Raines v. Monroe et al

Filing 37

ORDER ADOPTING MEMORANDUM AND RECOMMENDATION TO DISMISS ACTION re: 32 Memorandum and Recommendations (Signed by Judge Nelva Gonzales Ramos) Parties notified.(amireles, 2)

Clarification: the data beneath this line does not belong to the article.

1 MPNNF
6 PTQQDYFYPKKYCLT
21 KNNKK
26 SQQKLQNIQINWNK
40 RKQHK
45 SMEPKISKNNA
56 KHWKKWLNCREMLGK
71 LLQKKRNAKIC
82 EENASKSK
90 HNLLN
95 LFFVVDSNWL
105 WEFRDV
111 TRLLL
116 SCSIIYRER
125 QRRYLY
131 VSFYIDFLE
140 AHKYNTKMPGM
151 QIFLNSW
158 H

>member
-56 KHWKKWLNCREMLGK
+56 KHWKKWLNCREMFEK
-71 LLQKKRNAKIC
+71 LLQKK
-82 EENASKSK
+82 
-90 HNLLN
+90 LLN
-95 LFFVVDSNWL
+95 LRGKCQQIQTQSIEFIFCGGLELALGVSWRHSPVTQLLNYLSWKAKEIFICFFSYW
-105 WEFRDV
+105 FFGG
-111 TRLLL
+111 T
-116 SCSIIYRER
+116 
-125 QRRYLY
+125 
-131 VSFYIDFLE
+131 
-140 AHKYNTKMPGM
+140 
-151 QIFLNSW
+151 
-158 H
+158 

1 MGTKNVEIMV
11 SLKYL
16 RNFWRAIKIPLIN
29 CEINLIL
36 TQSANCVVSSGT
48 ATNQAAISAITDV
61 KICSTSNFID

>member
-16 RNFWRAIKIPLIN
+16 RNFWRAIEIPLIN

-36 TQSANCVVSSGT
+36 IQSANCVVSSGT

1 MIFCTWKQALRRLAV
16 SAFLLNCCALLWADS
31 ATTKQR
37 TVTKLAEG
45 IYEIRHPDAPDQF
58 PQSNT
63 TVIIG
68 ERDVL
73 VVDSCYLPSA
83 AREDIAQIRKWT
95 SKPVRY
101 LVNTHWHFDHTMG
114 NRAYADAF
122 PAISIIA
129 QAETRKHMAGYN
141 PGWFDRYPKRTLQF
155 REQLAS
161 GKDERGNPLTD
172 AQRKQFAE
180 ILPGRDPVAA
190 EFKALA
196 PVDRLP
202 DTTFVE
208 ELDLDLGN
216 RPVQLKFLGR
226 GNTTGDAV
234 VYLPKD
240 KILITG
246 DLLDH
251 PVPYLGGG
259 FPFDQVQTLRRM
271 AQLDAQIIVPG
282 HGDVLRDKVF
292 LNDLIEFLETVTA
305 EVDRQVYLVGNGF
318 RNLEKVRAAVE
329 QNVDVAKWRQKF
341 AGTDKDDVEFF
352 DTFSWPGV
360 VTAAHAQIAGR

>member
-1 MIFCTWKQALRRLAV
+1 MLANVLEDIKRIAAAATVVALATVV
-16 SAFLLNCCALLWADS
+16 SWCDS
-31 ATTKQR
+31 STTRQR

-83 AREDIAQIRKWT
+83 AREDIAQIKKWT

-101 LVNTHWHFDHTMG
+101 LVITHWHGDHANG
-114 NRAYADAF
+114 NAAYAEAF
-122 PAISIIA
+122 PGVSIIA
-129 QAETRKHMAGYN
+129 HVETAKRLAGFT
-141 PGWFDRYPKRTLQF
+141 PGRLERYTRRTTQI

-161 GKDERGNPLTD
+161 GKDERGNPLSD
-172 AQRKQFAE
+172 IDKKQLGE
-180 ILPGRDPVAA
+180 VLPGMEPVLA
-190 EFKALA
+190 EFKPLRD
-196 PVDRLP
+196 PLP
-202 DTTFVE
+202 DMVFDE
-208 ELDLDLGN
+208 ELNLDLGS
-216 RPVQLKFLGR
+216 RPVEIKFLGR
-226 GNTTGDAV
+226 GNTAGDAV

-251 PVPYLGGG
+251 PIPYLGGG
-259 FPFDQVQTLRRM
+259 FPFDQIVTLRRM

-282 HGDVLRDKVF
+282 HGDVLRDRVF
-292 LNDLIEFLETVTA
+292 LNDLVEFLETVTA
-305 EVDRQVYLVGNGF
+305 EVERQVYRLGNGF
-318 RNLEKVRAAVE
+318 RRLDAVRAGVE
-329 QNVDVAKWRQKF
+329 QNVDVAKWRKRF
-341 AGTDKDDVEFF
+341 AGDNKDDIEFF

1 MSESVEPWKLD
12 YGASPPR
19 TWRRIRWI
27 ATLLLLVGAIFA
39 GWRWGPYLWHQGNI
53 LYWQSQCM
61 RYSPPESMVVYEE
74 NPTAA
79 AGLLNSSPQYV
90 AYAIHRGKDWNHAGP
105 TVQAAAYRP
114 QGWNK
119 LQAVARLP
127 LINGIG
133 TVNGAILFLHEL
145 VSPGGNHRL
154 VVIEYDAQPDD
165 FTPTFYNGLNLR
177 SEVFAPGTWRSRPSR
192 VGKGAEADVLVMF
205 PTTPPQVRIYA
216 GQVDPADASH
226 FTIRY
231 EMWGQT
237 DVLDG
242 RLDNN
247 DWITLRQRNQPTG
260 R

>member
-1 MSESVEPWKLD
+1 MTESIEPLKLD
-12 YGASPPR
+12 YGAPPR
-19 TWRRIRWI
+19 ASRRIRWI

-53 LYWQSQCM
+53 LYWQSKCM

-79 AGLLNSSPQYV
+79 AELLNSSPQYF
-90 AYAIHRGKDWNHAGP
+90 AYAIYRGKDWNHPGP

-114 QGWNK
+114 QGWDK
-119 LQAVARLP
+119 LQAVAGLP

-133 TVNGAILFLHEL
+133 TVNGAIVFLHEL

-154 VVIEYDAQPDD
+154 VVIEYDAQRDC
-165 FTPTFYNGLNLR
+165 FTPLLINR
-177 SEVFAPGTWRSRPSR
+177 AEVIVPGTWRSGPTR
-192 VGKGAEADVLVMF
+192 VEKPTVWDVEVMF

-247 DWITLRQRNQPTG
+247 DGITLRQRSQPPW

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UNITED STATES DISTRICT COURT SOUTHERN DISTRICT OF TEXAS CORPUS CHRISTI DIVISION DALAWRENCE RAINES, Plaintiff, VS. C. MONROE, et al, Defendants. § § § § CIVIL ACTION NO. 2:14-CV-69 § § § § ORDER ADOPTING MEMORANDUM AND RECOMMENDATION TO DISMISS ACTION Pending before the Court are Plaintiff Dalawrence Raines’ claims in consolidated actions Nos. 2:14-cv-00069 and 2:14-cv-00188, as explained in his complaints and in the Spears hearing held on June 17, 2014. On July 11, 2014, United States Magistrate Judge Jason B. Libby issued a Memorandum and Recommendation (D.E. 32), recommending that Plaintiff’s action be dismissed. Plaintiff timely filed his objections (D.E. 33, 34) on July 18, 2014 and July 23, 2014. Plaintiff first objects to the consolidation of his actions. He fought the consolidation, seeking instead to dismiss 2:14-cv-00069 and proceed only under 2:14-cv00188. In his objections, he admits that the two actions concern the same events and the same claims. Because the consolidation of the actions preserves all of his claims and is nothing more than an administrative measure to increase court efficiency, it does not prejudice his claims. While the consolidated case bears the first filed case number, it includes all of the claims and materials set out in the second case. His first objection is OVERRULED. 1/4 Second, Plaintiff objects to the finding that he failed to state a claim and he restates his allegations regarding the conduct of the Defendants. Plaintiff fails to appreciate the distinction between “making a claim” and “making a claim upon which relief may be granted pursuant to 42 U.S.C. § 1983.” The Magistrate Judge understood how Plaintiff believes he was wronged, but recommends dismissal because the complaints cannot be remedied under § 1983 of the Civil Rights Act. Plaintiff’s allegations can be categorized as follows: A. He was denied due process in the disciplinary proceeding because he was tricked into not appearing in his own defense, the charges were falsified, his counsel substitute was ineffective, and witnesses were available to exonerate him but were not included in any investigation or proceeding; B. He was denied due process because his resulting grievances were perfunctorily denied without proper investigation; C. He lost commissary, recreation, and visitation privileges, and his line class status was reduced; and D. He lost liberty rights with respect to good time credits. In the context of disciplinary proceedings, a prisoner's rights, if any, are governed by the Due Process Clause of the Fourteenth Amendment to the United States Constitution. See Wolf v. McDonnell, 418 U.S. 539, 557 (1974). Prisoners charged with institutional rules violations are entitled to rights under the Due Process Clause only when the disciplinary action may result in a sanction that will infringe upon a constitutionally protected liberty interest. See Sandin v. Conner, 515 U.S. 472 (1995). Thus the Court does not evaluate the process afforded to the prisoner unless the sanction 2/4 imposed rises to a constitutional level. Therefore, this Court will not address Plaintiff’s allegations set forth in A above unless the Court finds the sanctions imposed implicate constitutional rights. The handling of a grievance is not subject to federal review because a grievance system is not constitutionally mandated. Jones v. North Carolina Prisoners’ Labor Union, 433 U.S. 119, 138 (1977) (Burger, C.J., concurring); Geiger v. Jowers, 404 F.3d 371, 373-74 (5th Cir. 2005). Therefore, this Court will not address Plaintiff’s allegation set forth in B above. It is well-settled that the loss of a privilege does not implicate a constitutionally protected liberty interest because it generally does not exceed the typical deprivations of incarceration. Sandin, 515 U.S. at 486; Madison v. Parker, 104 F.3d 765, 768 (5th Cir. 1997) (commissary); Berry v. Brady, 192 F.3d 504, 508 (5th Cir. 1999) (visitation); Martin v. Scott, 156 F.3d 578, 579-80 & n.1 (5th Cir. 1998) (per curiam) (visitation, recreation, commissary); Malchi v. Thaler, 211 F.3d 953, 959 (5th Cir. 2000) (distinguishing line class or time-earning status from already earned good time credits, and holding that time-earning status is not a constitutionally protected liberty interest); Luken v. Scott, 71 F.3d 192, 193 (5th Cir. 1995) (same). Therefore, Plaintiff fails to state a claim regarding the loss of privileges and the reduction in his line class status. The loss of earned good time credits is a matter of constitutional proportions in that revocation of such credits has been held to constitute a denial of a liberty interest. Madison, 104 F.3d at 768. However, the Magistrate Judge correctly observed that Plaintiff’s claim for damages based upon the denial of good time credits is not available 3/4 under § 1983 because the claim concerns the duration of his confinement and must be raised in a federal habeas corpus action under 28 U.S.C. § 2254. Because Plaintiff fails to state a claim under § 1983, his second objection is OVERRULED. Having reviewed the findings of fact, conclusions of law, and recommendations set forth in the Magistrate Judge’s Memorandum and Recommendation, as well as Plaintiff’s objections, and all other relevant documents in the record, and having made a de novo disposition of the portions of the Magistrate Judge’s Memorandum and Recommendation to which objections were specifically directed, the Court OVERRULES Plaintiff’s objections and ADOPTS as its own the findings and conclusions of the Magistrate Judge. Accordingly, Plaintiff’s § 1983 complaints in this consolidated action are DISMISSED WITH PREJUDICE; Plaintiff’s complaints, to the extent that they are appropriate as habeas corpus claims under 28 U.S.C. § 2254, are DISMISSED WITHOUT PREJUDICE. ORDERED this 19th day of August, 2014. ___________________________________ NELVA GONZALES RAMOS UNITED STATES DISTRICT JUDGE 4/4